hide captionOne year ago, Wael Ghonim spoke with reporters in Cairo's Tahrir Square, as protests there continued.
Khaled Desouki /AFP/Getty Images
One year ago, Wael Ghonim spoke with reporters in Cairo's Tahrir Square, as protests there continued.
Khaled Desouki /AFP/Getty Images
The protests that led to the Egyptian revolution last year were organized in part by an anonymous Facebook page administrator. When the police found out who he was, they arrested and interrogated him. After his release, Wael Ghonim became the public face of the Egyptian revolution.
In Revolution 2.0, Ghonim traces the planning that took place in the days before Jan. 25, 2011, when thousands of Egyptians gathered in Cairo's Tahrir Square in preparation for the uprising. He also gives an insider's account of what he experienced during the protests — when Egyptian security authorities locked him in a basement jail cell — and then what it was like after the departure of President Hosni Mubarak.
Ghonim launched his Facebook group, called Kullena Khaled Said ("We Are All Khaled Said"), after graphic pictures of a 28-year-old man who had been killed by Egyptian security officials began to emerge on the Internet.
"Looking at Khaled's photo after his death, basically, I just felt that we are all Khaled Said. That was a feeling," he tells Fresh Air's Terry Gross. "It wasn't just a brand name. It was a feeling. We were all of these young Egyptians who could die, and no one [would be] held accountable. So at the time, I thought, 'I have to do something.' And I believed that bringing Khaled's case to a public case would be helpful."
Ghonim's Facebook page anonymously called for accountability for Khaled's death and an end to corruption within the Egyptian government.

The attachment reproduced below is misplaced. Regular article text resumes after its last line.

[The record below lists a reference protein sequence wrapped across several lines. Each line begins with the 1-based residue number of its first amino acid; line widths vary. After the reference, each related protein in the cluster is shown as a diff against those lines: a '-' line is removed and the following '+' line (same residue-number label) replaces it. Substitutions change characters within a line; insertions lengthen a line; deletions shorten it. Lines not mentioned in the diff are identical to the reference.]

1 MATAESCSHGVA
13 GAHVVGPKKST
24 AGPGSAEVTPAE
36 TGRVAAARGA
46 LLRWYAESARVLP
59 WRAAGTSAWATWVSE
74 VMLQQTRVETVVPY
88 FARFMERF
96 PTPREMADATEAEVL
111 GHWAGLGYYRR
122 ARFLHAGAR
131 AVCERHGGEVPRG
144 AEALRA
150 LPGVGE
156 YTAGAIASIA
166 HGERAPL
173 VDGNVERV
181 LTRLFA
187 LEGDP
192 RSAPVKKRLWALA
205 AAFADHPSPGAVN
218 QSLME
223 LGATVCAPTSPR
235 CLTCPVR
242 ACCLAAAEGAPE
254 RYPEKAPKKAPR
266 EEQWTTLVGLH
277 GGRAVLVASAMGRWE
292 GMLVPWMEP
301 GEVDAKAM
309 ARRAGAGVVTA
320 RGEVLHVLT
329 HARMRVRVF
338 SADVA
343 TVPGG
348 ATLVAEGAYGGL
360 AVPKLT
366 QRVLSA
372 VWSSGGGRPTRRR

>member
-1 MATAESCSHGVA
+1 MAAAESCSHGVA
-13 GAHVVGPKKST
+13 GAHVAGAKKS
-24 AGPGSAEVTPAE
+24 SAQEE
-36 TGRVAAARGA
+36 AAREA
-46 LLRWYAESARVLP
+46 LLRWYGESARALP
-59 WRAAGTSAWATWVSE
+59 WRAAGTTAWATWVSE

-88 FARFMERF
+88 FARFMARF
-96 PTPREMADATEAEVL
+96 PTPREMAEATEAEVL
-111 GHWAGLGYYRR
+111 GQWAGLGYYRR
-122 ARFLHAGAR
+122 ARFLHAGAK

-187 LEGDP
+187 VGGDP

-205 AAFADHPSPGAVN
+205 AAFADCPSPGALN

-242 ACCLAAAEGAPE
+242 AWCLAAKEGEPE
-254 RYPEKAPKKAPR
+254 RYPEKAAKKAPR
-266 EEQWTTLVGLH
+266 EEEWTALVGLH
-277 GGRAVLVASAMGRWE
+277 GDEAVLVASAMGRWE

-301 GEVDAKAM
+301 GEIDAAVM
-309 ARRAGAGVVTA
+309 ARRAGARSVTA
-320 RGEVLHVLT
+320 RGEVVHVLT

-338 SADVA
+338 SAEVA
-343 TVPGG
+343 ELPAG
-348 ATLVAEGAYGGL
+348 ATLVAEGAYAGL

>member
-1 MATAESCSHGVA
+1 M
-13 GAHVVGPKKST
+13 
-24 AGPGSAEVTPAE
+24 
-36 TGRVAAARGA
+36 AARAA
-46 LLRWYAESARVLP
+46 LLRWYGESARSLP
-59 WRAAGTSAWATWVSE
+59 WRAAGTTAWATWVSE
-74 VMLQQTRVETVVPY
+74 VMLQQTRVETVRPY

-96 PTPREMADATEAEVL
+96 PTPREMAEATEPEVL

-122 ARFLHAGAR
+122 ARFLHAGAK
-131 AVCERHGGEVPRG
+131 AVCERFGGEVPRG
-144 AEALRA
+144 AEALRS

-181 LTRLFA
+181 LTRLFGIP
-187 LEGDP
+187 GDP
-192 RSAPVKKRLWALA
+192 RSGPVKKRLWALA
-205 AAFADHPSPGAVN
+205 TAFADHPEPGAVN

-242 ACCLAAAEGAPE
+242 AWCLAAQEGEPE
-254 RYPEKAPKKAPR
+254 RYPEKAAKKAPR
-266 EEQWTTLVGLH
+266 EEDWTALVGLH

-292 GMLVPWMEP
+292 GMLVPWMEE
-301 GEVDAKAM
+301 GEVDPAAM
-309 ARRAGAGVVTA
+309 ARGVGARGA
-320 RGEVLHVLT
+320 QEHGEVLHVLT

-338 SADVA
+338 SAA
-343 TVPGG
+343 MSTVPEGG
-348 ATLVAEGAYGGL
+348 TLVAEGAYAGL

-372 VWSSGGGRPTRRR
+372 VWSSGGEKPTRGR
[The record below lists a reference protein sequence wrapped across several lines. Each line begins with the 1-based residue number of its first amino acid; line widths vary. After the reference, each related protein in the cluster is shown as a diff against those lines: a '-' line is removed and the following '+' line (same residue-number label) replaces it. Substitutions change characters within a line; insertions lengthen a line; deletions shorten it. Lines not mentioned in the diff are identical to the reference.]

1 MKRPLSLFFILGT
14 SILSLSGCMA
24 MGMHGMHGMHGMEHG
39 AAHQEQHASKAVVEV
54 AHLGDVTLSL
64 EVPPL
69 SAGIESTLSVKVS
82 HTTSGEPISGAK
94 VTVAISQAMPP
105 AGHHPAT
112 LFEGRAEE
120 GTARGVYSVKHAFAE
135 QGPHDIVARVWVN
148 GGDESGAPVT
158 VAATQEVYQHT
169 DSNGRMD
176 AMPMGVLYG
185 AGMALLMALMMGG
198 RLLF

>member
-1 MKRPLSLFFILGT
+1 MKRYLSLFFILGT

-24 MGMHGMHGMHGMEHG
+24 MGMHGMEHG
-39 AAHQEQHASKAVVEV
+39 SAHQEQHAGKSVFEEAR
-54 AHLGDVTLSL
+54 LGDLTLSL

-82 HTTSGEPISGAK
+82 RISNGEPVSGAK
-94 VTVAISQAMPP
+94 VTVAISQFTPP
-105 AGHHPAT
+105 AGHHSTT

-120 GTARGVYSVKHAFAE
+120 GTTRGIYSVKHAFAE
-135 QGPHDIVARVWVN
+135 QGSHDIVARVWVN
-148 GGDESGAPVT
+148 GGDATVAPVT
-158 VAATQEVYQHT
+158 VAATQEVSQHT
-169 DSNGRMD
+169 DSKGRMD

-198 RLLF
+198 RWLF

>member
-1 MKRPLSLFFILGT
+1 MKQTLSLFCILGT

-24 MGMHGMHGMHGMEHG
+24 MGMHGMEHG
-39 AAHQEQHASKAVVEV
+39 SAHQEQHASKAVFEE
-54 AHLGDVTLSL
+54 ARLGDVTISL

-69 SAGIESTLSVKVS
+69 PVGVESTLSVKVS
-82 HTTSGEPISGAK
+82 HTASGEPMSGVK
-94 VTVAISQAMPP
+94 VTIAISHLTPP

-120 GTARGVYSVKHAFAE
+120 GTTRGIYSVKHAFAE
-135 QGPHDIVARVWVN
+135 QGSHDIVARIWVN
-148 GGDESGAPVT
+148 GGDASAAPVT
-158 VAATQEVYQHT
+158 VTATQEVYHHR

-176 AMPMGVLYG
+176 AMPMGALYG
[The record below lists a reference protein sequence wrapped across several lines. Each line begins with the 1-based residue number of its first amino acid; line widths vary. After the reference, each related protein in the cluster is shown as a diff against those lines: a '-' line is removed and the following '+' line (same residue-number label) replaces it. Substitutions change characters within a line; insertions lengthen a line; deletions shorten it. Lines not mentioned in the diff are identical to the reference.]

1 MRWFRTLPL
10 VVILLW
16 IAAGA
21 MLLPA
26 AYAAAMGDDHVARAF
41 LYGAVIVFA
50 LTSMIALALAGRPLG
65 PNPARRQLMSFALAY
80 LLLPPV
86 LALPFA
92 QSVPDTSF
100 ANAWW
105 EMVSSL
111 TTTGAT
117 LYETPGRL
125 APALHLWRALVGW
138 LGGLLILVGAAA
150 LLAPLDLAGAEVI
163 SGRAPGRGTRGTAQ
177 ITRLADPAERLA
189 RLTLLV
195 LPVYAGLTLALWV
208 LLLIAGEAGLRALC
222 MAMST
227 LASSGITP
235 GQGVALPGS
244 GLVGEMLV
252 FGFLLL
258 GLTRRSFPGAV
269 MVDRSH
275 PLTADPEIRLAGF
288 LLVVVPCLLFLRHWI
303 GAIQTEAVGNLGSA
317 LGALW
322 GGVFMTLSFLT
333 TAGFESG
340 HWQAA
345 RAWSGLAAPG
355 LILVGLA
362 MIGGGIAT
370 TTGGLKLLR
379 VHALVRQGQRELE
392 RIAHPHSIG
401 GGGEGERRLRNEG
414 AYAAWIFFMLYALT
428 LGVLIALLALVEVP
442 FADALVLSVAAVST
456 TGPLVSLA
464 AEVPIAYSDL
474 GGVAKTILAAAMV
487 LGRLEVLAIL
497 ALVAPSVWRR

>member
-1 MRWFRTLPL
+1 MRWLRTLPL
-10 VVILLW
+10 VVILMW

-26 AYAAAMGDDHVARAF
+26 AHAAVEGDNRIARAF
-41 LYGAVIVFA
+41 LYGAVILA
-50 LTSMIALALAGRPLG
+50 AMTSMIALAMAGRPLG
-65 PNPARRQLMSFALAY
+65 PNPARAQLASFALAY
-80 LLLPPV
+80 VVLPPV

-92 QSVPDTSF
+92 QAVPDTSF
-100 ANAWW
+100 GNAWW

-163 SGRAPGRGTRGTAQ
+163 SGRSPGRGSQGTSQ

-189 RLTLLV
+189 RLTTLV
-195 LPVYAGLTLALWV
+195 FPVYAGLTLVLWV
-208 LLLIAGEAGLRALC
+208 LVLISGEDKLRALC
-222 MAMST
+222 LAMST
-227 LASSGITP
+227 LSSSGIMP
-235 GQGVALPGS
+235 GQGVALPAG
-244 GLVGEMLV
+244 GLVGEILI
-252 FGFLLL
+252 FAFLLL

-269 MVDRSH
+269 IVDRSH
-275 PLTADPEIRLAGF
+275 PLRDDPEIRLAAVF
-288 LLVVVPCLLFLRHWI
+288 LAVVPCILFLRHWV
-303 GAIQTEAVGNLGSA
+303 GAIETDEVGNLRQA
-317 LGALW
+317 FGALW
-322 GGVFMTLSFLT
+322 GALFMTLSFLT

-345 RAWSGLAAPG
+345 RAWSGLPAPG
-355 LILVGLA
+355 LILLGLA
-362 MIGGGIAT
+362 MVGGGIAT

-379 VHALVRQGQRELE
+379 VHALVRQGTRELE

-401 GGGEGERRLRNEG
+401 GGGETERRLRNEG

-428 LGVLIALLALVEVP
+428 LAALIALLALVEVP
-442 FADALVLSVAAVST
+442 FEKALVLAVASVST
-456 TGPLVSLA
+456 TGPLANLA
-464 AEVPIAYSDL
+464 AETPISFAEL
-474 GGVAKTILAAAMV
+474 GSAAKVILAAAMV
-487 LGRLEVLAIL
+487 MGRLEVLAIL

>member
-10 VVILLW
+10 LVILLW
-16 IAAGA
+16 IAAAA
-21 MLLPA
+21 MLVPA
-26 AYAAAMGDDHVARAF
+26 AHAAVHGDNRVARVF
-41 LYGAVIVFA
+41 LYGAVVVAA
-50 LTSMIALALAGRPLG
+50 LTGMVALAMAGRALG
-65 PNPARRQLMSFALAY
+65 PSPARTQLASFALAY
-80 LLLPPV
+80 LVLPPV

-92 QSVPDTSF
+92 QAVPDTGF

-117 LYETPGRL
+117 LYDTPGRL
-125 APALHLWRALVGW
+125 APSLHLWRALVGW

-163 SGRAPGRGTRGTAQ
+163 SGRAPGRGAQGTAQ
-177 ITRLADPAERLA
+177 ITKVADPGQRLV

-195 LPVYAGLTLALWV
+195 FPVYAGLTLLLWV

"We [wanted] to expose the bad practices of the Egyptian police," he says. "Because the last thing a dictator wants is that you expose their bad practices to its people."
The page engaged users, solicited ideas from Egyptians, and also proposed a Jan. 25 mass protest date. The Facebook group was set up through a proxy program in order to keep Ghonim's identity a secret.
"I basically thought that my anonymity was my power, was the reason this page was so powerful," he says. "A lot of people believed in what was there."
Right before the protests started, security officials in Egypt learned Ghonim's identity. They captured him early in the morning on Jan. 28.
"I was walking out at night after having dinner with some colleagues, and I was on Twitter, walking, and all of a sudden I found three people surrounding me, one covering my mouth and the other taking my phone," he says. "I was looking around, trying to grasp what was going on, and I heard one of them say, 'OK, we're done, send the car.' So I knew I was getting kidnapped."
For 11 days, Ghonim was held blindfolded in a cell and repeatedly interrogated. Egyptian security officials told him that they suspected he was working with foreign officials and called him a traitor.
"It was a very hard moment for me," he says. "I would accept being seen as someone who is the opposition, who is creating problems for them — but the fact that they called me a traitor was very hard on me. I told them, 'You can torture me as much as you want, but you're not going to get this out of me because this is not true. I would prefer to die than to admit something I've never done, that I think is completely wrong.' "